Courtesy: KL Markert Photography
KSDK - A stunning photo making the rounds on social media and the internet appears to show members of our armed forces standing guard at the Tomb of the Unknowns in Arlington National Cemetery while being drenched with heavy rains from the incoming Hurricane Sandy.
The picture seemed to catch fire after appearing on the First Army Division East's official Facebook page, where it received more than 50,000 shares in 3 hours.
National media outlets picked up on this seemingly incredible story of dedication and steadfastness in the face of Mother Nature's fury.
Unfortunately, the story behind the photo is not accurate.
The photos were taken September 18, 2012 during a downpour by KL Markert Photography.
The Tomb of the Unknowns is a white marble sarcophagus situated atop a hill overlooking Washington D.C., a monument dedicated to deceased American service members whose remains could not be identified.
Three Greek figures representing Peace, Victory and Valor are sculpted into the eastern panel facing the city. On the back of the tomb (the western panel) is inscribed the following: "Here rests in honored glory / an American soldier known but to God." The north and south panels feature three sculpted wreaths.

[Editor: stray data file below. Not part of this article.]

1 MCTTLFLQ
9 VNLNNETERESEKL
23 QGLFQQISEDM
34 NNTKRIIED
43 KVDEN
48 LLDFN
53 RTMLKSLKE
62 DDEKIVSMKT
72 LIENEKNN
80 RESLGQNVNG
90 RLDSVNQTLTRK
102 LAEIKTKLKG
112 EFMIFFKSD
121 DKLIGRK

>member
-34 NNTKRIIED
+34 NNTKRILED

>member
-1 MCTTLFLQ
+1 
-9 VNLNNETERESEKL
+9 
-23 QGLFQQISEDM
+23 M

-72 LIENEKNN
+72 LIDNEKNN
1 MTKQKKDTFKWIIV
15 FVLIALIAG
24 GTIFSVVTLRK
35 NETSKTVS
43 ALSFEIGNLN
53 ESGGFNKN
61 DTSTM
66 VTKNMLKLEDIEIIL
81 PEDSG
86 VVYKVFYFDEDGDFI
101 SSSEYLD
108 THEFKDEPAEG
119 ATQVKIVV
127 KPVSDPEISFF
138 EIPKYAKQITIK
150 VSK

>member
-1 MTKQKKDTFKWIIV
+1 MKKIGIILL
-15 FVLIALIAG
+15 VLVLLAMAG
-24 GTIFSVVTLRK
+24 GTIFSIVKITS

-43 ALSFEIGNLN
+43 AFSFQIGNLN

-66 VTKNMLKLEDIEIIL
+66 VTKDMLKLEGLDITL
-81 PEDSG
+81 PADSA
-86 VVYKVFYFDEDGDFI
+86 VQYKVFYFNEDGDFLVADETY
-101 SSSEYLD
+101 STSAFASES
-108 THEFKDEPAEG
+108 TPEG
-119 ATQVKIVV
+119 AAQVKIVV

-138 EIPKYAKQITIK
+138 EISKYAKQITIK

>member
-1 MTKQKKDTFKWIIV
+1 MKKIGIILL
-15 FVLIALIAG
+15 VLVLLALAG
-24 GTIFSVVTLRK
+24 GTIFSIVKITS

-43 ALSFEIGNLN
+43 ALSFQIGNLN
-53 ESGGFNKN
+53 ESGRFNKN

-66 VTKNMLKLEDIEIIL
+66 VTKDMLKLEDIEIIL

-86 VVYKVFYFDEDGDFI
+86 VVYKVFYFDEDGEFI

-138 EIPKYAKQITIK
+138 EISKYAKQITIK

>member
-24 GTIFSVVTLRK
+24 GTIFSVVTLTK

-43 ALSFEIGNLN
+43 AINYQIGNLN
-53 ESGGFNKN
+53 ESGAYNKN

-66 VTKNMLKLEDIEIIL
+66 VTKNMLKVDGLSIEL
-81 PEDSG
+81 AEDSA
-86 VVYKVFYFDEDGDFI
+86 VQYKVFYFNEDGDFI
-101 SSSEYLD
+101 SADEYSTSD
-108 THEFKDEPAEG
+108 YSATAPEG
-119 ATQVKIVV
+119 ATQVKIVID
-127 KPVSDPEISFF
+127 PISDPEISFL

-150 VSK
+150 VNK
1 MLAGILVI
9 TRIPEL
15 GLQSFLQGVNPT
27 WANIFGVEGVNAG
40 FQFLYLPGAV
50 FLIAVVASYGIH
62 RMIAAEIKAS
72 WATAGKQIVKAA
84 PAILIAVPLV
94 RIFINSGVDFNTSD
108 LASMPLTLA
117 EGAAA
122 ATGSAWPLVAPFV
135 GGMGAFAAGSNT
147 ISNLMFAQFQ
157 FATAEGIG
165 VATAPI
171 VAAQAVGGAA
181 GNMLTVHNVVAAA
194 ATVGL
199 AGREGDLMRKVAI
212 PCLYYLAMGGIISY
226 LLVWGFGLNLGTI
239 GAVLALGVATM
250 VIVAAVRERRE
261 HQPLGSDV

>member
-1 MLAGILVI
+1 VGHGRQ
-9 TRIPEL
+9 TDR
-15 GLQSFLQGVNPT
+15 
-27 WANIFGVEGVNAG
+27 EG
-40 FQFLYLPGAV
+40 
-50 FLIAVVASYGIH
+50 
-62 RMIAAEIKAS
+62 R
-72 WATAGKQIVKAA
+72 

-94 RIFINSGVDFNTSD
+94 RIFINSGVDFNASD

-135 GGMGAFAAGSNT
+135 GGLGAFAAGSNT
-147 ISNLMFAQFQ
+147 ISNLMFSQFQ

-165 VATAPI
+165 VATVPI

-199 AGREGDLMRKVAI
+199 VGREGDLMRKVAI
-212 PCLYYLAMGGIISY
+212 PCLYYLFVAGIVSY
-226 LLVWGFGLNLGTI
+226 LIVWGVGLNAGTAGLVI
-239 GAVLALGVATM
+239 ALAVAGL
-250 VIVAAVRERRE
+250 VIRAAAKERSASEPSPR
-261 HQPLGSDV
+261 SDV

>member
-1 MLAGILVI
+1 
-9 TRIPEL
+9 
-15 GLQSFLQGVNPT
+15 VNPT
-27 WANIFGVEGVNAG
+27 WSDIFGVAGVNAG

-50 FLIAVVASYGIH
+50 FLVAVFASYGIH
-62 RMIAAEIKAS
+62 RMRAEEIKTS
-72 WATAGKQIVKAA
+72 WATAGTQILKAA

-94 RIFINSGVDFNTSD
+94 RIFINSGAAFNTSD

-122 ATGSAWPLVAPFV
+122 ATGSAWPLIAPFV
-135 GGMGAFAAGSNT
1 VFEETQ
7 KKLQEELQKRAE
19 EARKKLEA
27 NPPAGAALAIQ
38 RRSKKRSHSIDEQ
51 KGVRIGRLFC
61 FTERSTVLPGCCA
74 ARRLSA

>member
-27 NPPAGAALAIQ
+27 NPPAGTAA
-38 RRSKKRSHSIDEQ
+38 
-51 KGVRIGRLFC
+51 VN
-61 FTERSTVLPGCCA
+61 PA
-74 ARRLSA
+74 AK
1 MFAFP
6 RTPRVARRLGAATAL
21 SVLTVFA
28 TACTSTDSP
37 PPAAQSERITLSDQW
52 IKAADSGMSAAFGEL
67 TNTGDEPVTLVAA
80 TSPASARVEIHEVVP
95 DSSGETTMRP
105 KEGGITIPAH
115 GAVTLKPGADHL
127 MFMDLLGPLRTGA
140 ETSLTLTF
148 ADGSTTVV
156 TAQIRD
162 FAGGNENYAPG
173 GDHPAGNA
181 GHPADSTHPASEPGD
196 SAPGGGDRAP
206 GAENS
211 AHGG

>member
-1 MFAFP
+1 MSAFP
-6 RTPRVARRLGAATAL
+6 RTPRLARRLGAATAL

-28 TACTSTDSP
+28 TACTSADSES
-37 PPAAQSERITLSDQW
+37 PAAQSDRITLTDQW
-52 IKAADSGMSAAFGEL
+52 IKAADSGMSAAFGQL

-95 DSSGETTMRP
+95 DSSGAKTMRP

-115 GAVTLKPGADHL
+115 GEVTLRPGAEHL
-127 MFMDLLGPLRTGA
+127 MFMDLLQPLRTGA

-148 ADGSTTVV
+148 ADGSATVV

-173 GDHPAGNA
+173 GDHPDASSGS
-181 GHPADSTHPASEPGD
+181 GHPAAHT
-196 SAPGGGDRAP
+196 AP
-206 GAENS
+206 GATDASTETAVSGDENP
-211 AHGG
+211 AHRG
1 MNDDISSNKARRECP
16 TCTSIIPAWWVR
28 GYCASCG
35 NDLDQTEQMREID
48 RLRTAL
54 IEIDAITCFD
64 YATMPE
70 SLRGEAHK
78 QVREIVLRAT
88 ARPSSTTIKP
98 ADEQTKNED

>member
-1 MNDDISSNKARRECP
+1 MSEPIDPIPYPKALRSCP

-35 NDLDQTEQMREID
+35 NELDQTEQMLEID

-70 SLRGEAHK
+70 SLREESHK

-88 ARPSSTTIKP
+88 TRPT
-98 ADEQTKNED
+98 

The sarcophagus itself rests above the grave of the Unknown Soldier of World War I. The crypts of unknown soldiers from World War II, Korea and Vietnam are marked with white marble slabs located steps in front of the western panel.
The Tomb of the Unknowns has been guarded 24 hours a day, 7 days week since July 1937. The sentinels of the tomb ("The Old Guard"), a platoon of the 3rd U.S. Infantry Regiment, have very specific routines and ceremonies that must be honored while maintaining their constant vigil.
Previous hurricanes and other inclement weather events have yet to interrupt or prevent The Old Guard from maintaining its post.
Nearly 2 hours ago, The Old Guard confirmed this inaccuracy on its Twitter feed.